background preloader

9 Keys to Business & Career Success

9 Keys to Business & Career Success
I'm fortunate enough to know a number of remarkably successful people. Regardless of industry or profession, they all share the same perspectives and beliefs. And they act on those beliefs: 1. Time doesn't fill me. Deadlines and time frames establish parameters, but typically not in a good way. Forget deadlines, at least as a way to manage your activity. Average people allow time to impose its will on them; remarkable people impose their will on their time. 2. Some of your employees drive you nuts. You chose them. Think about the type of people you want to work with. Then change what you do so you can start attracting those people. Successful people are naturally drawn to successful people. 3. Dues aren't paid, past tense. No matter what you've done or accomplished in the past, you're never too good to roll up your sleeves, get dirty, and do the grunt work. Remarkably successful people never feel entitled--except to the fruits of their labor. 4. 5. Ask people why they have been successful.

6 Habits of True Strategic Thinkers In the beginning, there was just you and your partners. You did every job. You coded, you met with investors, you emptied the trash and phoned in the midnight pizza. Whatever that means. If you find yourself resisting "being strategic," because it sounds like a fast track to irrelevance, or vaguely like an excuse to slack off, you're not alone. This is a tough job, make no mistake. After two decades of advising organizations large and small, my colleagues and I have formed a clear idea of what's required of you in this role. Anticipate Most of the focus at most companies is on what’s directly ahead. Look for game-changing information at the periphery of your industrySearch beyond the current boundaries of your businessBuild wide external networks to help you scan the horizon better Think Critically “Conventional wisdom” opens you to fewer raised eyebrows and second guessing. Interpret Ambiguity is unsettling. Decide Many leaders fall prey to “analysis paralysis.” Align Learn

Make a Great First Impression: 7 Smart Tricks Research shows that customers decide whether or not they want to work with you within two seconds of meeting you face to face. That puts the burden on you to make certain that those two seconds really count. The only way to do that is to prepare ahead of time. These tricks may help. 1. Your energy level is dependent upon your overall level of health. This does not mean that you need to be a bodybuilder or Hollywood thin. 2. Different industries have different norms about what's appropriate in terms of personal appearance and meeting behavior. 3. Your semiotics are the signals that your appearance immediately communicates to other people. As far as is practical, make sure you are consciously creating a set of visual signals that is most likely to communicate that you're the kind of person that's it's appropriate to do business with. 4. There are three parts to your greeting: your smile, your words, and your handshake (or your bow, in some parts of the world). 5. 6. 7.

Boost Your Brain Power: A Simple Exercise Sure, exercise is good for your health. We all know that. But exercise is also a scientifically proven way to make yourself smarter. According to Gretchen Reynolds, author of the soon to be released The First 20 Minutes, a book about the science of exercise, recent research shows that exercise can help your brain resist physical shrinkage and improve cognitive flexibility. "Exercise," she writes in this New York Times article, "...does more to bolster thinking than thinking does." Here's why. But what is surprising is that, just like with your muscles, exercise can slow or even reverse the physical decay of your brain. While you may have been told (most likely by parents referencing the "This is your brain... and this is your brain on drugs" public service announcements) that once you lose brain cells you can never get them back, new brain cells can be created—and exercise helps trigger that process. Exercise also makes those new brain cells more effective.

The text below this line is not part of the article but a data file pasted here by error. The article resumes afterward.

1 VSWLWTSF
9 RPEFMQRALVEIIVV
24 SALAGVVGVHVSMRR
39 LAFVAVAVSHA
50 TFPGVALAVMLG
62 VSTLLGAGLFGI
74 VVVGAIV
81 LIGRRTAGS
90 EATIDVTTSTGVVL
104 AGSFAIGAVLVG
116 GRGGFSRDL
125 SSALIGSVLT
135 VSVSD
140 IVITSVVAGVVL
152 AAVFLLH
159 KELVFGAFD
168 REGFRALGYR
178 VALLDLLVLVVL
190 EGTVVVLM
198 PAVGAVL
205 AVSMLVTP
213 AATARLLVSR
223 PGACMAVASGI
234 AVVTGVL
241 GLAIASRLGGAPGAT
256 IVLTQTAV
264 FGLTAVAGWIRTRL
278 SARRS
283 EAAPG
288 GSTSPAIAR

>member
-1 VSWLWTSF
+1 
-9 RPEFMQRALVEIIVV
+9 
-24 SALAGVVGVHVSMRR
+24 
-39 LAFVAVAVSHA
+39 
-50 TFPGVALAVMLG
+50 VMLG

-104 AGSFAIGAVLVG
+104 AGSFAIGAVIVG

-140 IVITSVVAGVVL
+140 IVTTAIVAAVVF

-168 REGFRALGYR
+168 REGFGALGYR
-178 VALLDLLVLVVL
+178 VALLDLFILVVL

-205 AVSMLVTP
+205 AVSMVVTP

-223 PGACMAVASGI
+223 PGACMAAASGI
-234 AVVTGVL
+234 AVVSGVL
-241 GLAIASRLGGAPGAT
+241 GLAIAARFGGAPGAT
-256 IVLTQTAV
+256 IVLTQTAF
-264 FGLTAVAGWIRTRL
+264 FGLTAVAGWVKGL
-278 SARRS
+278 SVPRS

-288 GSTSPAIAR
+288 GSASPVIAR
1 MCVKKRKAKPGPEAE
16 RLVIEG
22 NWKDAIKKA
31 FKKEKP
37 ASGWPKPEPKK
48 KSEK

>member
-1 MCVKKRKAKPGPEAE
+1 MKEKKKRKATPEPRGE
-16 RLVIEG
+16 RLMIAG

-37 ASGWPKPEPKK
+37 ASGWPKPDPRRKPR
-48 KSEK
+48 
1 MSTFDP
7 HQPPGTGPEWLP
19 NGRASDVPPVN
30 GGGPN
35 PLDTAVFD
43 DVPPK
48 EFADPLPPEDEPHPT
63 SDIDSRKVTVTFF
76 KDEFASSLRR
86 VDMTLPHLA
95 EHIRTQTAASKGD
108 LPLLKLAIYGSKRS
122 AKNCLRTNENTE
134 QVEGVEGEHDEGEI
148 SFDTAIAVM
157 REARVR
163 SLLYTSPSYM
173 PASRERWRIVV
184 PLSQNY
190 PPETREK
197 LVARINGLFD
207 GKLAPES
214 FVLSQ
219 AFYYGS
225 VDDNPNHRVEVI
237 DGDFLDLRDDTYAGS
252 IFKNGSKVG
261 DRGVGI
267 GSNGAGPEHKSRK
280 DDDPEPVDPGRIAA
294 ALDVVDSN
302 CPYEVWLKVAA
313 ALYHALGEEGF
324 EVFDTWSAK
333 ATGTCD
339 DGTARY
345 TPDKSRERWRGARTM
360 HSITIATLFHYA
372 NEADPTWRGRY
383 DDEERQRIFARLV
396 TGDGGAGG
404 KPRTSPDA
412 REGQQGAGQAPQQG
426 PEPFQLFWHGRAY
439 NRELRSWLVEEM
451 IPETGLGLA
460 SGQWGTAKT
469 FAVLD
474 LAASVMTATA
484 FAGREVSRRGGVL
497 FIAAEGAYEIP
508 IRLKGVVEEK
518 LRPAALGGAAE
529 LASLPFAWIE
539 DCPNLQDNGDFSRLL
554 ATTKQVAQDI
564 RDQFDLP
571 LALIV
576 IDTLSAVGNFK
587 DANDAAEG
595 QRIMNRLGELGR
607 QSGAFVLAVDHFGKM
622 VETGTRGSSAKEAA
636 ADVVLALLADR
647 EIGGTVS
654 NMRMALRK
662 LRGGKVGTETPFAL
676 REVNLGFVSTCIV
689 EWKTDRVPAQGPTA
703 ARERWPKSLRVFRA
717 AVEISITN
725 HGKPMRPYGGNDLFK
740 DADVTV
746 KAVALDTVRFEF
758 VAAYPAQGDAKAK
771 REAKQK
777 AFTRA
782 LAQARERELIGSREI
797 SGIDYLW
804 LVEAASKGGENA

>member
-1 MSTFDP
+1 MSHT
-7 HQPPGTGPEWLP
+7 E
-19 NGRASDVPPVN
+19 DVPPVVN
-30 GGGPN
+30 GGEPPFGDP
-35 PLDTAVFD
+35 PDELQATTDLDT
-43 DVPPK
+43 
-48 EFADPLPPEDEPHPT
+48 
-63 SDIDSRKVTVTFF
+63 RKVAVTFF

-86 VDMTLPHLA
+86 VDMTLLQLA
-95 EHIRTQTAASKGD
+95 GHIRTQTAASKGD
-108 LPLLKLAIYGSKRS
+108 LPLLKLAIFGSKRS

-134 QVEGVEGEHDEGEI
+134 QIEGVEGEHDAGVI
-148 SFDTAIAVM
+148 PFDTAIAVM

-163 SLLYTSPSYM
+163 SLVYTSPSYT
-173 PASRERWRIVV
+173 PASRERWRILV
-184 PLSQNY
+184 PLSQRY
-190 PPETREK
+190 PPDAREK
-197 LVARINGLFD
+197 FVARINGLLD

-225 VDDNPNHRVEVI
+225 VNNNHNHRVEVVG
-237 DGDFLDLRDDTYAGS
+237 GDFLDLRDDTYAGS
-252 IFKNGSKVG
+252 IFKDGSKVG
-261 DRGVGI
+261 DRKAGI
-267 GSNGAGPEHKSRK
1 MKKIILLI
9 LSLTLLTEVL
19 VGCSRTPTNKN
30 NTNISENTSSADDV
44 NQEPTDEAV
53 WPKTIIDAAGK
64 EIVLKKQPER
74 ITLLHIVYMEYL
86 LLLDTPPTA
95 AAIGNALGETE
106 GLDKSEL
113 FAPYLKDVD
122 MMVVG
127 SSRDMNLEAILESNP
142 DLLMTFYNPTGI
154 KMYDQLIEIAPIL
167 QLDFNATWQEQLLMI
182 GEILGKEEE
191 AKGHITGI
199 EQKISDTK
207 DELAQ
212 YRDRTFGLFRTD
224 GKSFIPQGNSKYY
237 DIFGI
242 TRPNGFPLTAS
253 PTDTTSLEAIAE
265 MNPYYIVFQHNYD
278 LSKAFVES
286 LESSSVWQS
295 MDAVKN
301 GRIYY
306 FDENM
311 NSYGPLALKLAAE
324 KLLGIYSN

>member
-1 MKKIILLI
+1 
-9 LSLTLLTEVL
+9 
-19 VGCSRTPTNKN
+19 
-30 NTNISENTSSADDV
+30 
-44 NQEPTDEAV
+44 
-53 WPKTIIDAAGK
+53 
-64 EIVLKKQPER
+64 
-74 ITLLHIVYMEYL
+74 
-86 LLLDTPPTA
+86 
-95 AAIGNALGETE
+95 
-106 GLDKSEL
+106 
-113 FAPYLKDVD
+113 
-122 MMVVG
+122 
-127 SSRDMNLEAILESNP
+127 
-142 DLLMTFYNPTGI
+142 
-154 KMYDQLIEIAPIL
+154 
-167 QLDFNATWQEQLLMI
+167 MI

10 Ways You Should Never Describe Yourself Picture this: You meet someone new. "What do you do?" he asks. "I'm an architect," you say. "Oh, really?" "Maybe," you reply. "Oh wow," he says. And you're off. You sound awesome. Now picture this: You meet someone new. "I'm a passionate, innovative, dynamic provider of architectural services who uses a collaborative approach to create and deliver outstanding customer experiences." And he's off, never to be seen again... because you sound like a pompous ass. Do you--whether on your website, or more likely on social media accounts--describe yourself differently than you do in person? Do you use hacky clichés and overblown superlatives and breathless adjectives? Do you write things about yourself you would never have the nerve to actually say? If so, it's time for a change. Here are some words that are great when used by other people to describe you, but you should never use to describe yourself: "Motivated." "Authority." If you have to say you're an authority, you aren't. "Global provider." "Guru."

St. Clement’s drizzle cake Not everything in life turns out the way we expect it be and to me understanding that is part of growing up – learning to deal with deception and disappointment may not be a pleasant thing to do but it is certainly necessary. And exactly because of that I find it wonderful when something I expected to be great actually is, even little things like a good movie or a good book. My hopes were high for “Skyfall” and the movie fit the bill perfectly – Daniel Craig has proved once more that he can play the part infinitely better than Brosnan, Javier Bardem delivers another great villain (Joel and Ethan Coen knew what they were doing!) and Sam Mendes is as talented directing an action movie as he is directing drama. Coincidently, a couple of days before I watched “Skyfall” Rachel Allen’s gorgeous book on cakes arrived, and that was another highlight of my week: the book is absolutely beautiful, packed with delicious recipes, and this citrusy and very moist cake is one of them. St. Serves 8-10